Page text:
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The Ride Of Her Life

After a spill last summer that almost killed her, Julie Krone has returned to the winner's circle

Less than 30 seconds into the sixth race at Belmont Park, at the end of that broad, beckoning swath of loam and sand that is the racetrack's backstretch straight, Julie Krone found herself sitting precisely where she wanted to be on a sunlit afternoon in late May. Her hands still, her feet on the dash, she was rocking on the back of just the right horse, a dark bay filly named Consider the Lily, her favorite racehorse of all, and rushing toward just that place on earth and moment in time for which she had so long been waiting.

They had broken from the gate on the lead ("Lily was a little bit anxious," Krone says), but by the time they had gone 200 yards, Krone had settled her in, letting two other light-foot Annies, Hayley's Abby and Anthony's Pleasure, sprint quickly past her. In a trice Lily was three lengths off the pace, while Krone, striking her classic pose, was sitting like a piece of porcelain statuary, all 100 pounds of her motionless as she waited behind the leaders racing hell-bent for the turn. Krone is a strong, savvy and fearless rider, but patience is really her signature on the dotted line, the special attribute in a riding style that has put her among the top two or three riders in New York—"She is the best rider in New York," says Hall of Fame trainer Sylvester Veitch—and she's a national figure in the sport.

So there she was, lying third as the field of six swept past the half-mile pole on the turn, all the while thinking:

Keep waiting. Keep waiting...wait...wait...wait....

As the horses charged the bend, Lily picked up the beat, closing on the leaders. Krone sat chilly, barely moving on her.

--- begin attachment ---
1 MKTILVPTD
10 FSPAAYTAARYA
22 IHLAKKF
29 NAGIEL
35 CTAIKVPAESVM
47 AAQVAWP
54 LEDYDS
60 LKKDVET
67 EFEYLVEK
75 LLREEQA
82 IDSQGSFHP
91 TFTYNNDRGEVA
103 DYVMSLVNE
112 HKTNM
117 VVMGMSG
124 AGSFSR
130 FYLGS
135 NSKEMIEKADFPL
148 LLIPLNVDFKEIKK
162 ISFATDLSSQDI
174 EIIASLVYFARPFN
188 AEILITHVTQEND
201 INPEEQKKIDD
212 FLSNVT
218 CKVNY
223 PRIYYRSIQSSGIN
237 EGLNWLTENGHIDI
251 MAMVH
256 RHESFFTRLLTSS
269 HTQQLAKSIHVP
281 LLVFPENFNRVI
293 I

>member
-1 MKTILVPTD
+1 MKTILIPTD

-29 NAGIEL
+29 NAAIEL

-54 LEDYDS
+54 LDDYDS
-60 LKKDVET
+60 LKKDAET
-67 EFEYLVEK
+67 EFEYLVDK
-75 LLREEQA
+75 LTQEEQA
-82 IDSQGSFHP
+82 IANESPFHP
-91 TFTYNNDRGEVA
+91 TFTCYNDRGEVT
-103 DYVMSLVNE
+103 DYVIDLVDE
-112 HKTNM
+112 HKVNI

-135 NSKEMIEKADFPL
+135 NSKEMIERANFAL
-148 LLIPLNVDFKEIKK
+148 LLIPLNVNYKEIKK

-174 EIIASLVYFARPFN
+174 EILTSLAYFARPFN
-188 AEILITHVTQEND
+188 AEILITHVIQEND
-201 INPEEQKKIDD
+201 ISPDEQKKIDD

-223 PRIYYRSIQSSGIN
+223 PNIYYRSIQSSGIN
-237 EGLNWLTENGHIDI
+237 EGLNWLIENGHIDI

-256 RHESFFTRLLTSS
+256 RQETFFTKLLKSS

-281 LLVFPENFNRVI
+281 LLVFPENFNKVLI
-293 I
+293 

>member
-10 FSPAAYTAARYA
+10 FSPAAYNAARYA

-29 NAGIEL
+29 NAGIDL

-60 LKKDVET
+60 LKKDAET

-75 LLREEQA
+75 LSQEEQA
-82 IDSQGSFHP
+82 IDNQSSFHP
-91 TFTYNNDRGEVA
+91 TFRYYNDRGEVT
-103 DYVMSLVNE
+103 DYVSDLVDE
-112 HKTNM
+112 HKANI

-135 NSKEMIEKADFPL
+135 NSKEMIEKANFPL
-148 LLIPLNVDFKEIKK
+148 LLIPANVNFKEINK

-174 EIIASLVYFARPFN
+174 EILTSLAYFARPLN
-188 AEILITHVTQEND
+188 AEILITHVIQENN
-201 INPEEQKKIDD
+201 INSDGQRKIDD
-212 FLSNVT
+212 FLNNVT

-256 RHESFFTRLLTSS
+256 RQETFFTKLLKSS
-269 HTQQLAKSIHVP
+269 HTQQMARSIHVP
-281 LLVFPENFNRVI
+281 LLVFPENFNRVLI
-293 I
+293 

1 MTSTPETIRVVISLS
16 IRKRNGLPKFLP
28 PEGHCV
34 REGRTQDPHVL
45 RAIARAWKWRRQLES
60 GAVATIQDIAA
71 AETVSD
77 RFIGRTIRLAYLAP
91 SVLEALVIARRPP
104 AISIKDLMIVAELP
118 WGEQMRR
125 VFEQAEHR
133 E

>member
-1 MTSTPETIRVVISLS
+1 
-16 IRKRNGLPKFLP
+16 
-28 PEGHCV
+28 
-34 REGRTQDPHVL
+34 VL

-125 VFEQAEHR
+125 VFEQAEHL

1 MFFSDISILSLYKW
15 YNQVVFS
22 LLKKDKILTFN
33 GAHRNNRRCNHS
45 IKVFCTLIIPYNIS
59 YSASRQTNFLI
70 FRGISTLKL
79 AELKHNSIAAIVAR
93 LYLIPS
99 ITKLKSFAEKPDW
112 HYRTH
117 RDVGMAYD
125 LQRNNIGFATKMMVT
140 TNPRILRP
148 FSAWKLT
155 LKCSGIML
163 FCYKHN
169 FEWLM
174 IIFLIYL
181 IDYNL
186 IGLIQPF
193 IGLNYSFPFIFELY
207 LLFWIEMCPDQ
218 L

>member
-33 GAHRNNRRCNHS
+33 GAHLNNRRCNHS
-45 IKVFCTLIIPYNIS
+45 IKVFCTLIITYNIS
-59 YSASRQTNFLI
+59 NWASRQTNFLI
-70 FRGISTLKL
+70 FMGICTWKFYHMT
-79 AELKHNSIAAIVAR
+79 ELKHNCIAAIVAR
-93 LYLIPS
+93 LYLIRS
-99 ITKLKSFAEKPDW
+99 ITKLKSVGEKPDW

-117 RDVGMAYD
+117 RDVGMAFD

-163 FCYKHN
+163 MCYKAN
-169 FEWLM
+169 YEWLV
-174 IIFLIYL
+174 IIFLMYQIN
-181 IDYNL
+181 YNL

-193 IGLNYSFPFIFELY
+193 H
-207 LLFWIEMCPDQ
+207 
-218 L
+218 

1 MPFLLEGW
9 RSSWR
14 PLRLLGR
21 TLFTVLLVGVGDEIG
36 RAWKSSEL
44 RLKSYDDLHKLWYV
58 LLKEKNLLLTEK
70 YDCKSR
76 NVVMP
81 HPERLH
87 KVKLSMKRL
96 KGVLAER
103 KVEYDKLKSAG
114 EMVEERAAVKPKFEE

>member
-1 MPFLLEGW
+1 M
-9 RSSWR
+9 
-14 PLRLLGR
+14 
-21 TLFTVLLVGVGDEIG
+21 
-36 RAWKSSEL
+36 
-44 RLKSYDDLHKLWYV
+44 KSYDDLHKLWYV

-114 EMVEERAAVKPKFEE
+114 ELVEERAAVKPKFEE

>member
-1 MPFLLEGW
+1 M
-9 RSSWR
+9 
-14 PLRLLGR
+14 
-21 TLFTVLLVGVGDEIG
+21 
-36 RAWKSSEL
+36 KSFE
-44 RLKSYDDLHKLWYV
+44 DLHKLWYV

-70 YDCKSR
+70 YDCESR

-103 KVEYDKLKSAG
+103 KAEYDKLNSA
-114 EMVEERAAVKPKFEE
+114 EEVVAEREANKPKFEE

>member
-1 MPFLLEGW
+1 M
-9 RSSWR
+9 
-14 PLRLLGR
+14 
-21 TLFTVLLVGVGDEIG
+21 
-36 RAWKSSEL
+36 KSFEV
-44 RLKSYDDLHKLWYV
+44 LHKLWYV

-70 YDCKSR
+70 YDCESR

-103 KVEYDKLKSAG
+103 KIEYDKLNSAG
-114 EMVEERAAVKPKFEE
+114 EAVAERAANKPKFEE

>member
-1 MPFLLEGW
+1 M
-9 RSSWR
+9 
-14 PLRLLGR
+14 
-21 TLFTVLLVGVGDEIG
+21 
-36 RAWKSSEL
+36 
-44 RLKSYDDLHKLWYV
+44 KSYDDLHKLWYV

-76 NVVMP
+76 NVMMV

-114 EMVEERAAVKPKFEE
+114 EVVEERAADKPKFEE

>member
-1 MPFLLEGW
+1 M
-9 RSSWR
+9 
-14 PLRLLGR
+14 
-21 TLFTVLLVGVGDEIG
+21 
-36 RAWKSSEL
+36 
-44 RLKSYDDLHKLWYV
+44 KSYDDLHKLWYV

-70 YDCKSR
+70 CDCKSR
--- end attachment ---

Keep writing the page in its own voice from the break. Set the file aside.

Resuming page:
In the grandstand, by the winner's circle, the crowd quickened as Hayley's Abby sailed past the ‚Öú pole, 660 yards from the wire. Cries went up. "Come on, Julie!" Fists spiked the air. Heads craned over the homestretch fence. Photographers scrambled. Hayley's Abby spun off the turn for home, a length and a half in front. Lily and Krone were three wide, just outside Anthony's Pleasure. Krone did not move.


They straightened into the stretch, 380 yards from the wire. Krone sat very still.


Julieann Louise Krone, 30 years old, had been waiting nine months for this, waiting from the moment her ordeal began, through all the pain and doubts and anxieties that had so besieged her; through the shattered bones and the hole through which she could see the shiny nub of her left elbow; through the operations and the morphine, the casts and crutches, the needles and wheelchairs; through those nightmares about the devil who smelled like smoke and visited her hospital room at night, taking all that she possessed; through the months of hobbling on one leg, unable to mount a horse; and, finally, through the days of fearing that she would never come back and the depressions that kept her for hours in bed and the months of rehab-cum-boredom that led her, ever so slowly, back to the horses on her farm and at the track.

On Aug. 30, 1993, coming off the turn for home in the third at Saratoga, a race of 12 maidens on the grass, Krone was tooling along in fifth place on the 2-1 favorite, Seattle Way. Krone was about to set her down for the drive when a horse in front of her on the inside—Bejilla Lass, with Filiberto Leon riding—suddenly moved to the right, into Krone's path. Standing up, she screamed, "No, No!" It was too late.

Seattle Way's left foreleg grabbed one of Bejilla Lass's back heels, and Krone's mount crashed headfirst to the turf, catapulting her, end over end, through the air. Krone landed hard on her right ankle and ended up sitting on the grass and facing one of the oncoming horses, Two Is Trouble, who was bearing down too fast for jockey Jorge Chavez to snatch her out of Krone's way. Two Is Trouble's flying hoof slammed into Krone's chest, knocking her into a backward somersault. Chavez looked back in horror as his horse galloped on through the lane.